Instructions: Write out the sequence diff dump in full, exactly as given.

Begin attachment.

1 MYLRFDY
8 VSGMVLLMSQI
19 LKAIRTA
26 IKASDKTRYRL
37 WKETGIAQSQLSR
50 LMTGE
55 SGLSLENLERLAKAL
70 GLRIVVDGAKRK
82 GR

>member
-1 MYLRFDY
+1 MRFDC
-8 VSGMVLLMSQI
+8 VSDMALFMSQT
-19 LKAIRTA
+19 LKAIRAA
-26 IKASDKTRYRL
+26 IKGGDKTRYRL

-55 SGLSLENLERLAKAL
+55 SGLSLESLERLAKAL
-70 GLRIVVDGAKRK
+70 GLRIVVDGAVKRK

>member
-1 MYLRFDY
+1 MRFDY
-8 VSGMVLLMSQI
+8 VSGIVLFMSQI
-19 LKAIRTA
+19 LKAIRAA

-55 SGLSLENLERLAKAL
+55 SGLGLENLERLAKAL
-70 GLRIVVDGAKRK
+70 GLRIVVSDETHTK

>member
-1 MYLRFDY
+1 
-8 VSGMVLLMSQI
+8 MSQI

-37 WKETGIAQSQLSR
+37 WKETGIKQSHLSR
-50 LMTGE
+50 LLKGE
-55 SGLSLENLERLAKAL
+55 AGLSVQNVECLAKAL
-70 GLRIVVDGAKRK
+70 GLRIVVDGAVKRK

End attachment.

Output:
1 MYLRFDY
8 VSGMVLLMSQI
19 LKAIRTA
26 IKASDKTRYRL
37 WKETGIAQSQLSR
50 LMTGE
55 SGLSLENLERLAKAL
70 GLRIVVDGAKRK
82 GR

>member
-1 MYLRFDY
+1 MRFDC
-8 VSGMVLLMSQI
+8 VSDMALFMSQT
-19 LKAIRTA
+19 LKAIRAA
-26 IKASDKTRYRL
+26 IKGGDKTRYRL

-55 SGLSLENLERLAKAL
+55 SGLSLESLERLAKAL
-70 GLRIVVDGAKRK
+70 GLRIVVDGAVKRK

>member
-1 MYLRFDY
+1 MRFDY
-8 VSGMVLLMSQI
+8 VSGIVLFMSQI
-19 LKAIRTA
+19 LKAIRAA

-55 SGLSLENLERLAKAL
+55 SGLGLENLERLAKAL
-70 GLRIVVDGAKRK
+70 GLRIVVSDETHTK

>member
-1 MYLRFDY
+1 
-8 VSGMVLLMSQI
+8 MSQI

-37 WKETGIAQSQLSR
+37 WKETGIKQSHLSR
-50 LMTGE
+50 LLKGE
-55 SGLSLENLERLAKAL
+55 AGLSVQNVECLAKAL
-70 GLRIVVDGAKRK
+70 GLRIVVDGAVKRK